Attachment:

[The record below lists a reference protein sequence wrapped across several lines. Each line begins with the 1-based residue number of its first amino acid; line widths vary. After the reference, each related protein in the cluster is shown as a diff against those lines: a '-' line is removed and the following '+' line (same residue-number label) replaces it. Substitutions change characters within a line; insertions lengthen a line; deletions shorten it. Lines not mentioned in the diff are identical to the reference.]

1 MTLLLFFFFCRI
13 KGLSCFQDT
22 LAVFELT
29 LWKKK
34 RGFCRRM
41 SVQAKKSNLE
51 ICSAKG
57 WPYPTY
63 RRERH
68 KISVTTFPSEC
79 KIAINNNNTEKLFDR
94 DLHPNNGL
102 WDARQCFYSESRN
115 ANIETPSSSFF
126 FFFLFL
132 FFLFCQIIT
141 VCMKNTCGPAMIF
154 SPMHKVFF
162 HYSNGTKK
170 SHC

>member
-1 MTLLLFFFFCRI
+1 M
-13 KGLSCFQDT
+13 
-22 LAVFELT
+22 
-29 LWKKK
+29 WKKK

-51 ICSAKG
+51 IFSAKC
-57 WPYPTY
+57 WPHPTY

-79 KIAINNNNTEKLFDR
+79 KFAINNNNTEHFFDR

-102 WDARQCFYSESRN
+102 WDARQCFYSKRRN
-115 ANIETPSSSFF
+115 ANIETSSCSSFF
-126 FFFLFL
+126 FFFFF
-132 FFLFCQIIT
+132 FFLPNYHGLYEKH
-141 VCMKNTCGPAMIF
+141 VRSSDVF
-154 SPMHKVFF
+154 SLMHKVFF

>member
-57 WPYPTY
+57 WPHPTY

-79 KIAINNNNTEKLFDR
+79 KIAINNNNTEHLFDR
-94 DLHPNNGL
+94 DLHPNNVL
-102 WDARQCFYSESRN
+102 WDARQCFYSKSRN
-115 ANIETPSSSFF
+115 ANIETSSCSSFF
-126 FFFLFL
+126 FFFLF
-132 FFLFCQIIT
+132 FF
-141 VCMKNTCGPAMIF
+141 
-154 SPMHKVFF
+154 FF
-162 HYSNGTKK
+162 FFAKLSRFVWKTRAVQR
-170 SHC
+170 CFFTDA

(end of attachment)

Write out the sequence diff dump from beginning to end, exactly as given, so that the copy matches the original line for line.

[The record below lists a reference protein sequence wrapped across several lines. Each line begins with the 1-based residue number of its first amino acid; line widths vary. After the reference, each related protein in the cluster is shown as a diff against those lines: a '-' line is removed and the following '+' line (same residue-number label) replaces it. Substitutions change characters within a line; insertions lengthen a line; deletions shorten it. Lines not mentioned in the diff are identical to the reference.]

1 MTLLLFFFFCRI
13 KGLSCFQDT
22 LAVFELT
29 LWKKK
34 RGFCRRM
41 SVQAKKSNLE
51 ICSAKG
57 WPYPTY
63 RRERH
68 KISVTTFPSEC
79 KIAINNNNTEKLFDR
94 DLHPNNGL
102 WDARQCFYSESRN
115 ANIETPSSSFF
126 FFFLFL
132 FFLFCQIIT
141 VCMKNTCGPAMIF
154 SPMHKVFF
162 HYSNGTKK
170 SHC

>member
-1 MTLLLFFFFCRI
+1 M
-13 KGLSCFQDT
+13 
-22 LAVFELT
+22 
-29 LWKKK
+29 WKKK

-51 ICSAKG
+51 IFSAKC
-57 WPYPTY
+57 WPHPTY

-79 KIAINNNNTEKLFDR
+79 KFAINNNNTEHFFDR

-102 WDARQCFYSESRN
+102 WDARQCFYSKRRN
-115 ANIETPSSSFF
+115 ANIETSSCSSFF
-126 FFFLFL
+126 FFFFF
-132 FFLFCQIIT
+132 FFLPNYHGLYEKH
-141 VCMKNTCGPAMIF
+141 VRSSDVF
-154 SPMHKVFF
+154 SLMHKVFF

>member
-57 WPYPTY
+57 WPHPTY

-79 KIAINNNNTEKLFDR
+79 KIAINNNNTEHLFDR
-94 DLHPNNGL
+94 DLHPNNVL
-102 WDARQCFYSESRN
+102 WDARQCFYSKSRN
-115 ANIETPSSSFF
+115 ANIETSSCSSFF
-126 FFFLFL
+126 FFFLF
-132 FFLFCQIIT
+132 FF
-141 VCMKNTCGPAMIF
+141 
-154 SPMHKVFF
+154 FF
-162 HYSNGTKK
+162 FFAKLSRFVWKTRAVQR
-170 SHC
+170 CFFTDA